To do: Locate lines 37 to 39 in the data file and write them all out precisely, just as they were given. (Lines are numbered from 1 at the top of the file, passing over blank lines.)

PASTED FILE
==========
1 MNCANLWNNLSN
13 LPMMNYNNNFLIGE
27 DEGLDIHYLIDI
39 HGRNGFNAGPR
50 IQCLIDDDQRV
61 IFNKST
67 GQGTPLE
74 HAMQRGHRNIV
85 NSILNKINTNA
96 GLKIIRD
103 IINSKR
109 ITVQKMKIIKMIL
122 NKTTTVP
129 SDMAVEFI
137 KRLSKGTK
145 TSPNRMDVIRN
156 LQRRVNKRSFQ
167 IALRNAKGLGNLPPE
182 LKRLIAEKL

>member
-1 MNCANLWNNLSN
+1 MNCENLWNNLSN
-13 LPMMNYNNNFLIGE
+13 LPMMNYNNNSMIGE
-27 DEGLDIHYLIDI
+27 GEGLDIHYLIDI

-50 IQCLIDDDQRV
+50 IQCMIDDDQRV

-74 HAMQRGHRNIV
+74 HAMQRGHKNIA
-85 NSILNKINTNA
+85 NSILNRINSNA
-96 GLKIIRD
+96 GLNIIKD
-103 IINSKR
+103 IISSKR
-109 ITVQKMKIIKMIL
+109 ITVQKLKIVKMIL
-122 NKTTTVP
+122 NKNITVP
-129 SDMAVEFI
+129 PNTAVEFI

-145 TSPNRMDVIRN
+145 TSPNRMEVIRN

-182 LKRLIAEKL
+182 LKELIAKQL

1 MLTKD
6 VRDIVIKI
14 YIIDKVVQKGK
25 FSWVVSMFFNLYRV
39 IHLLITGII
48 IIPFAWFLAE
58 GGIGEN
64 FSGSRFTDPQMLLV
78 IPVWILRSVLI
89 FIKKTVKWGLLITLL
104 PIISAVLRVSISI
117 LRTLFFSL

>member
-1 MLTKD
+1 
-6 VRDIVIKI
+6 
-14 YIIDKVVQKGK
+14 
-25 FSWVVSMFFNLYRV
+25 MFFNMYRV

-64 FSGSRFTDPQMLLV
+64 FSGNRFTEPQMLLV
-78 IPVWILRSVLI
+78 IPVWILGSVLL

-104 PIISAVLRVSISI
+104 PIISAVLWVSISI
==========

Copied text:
-109 ITVQKMKIIKMIL
+109 ITVQKLKIVKMIL
-122 NKTTTVP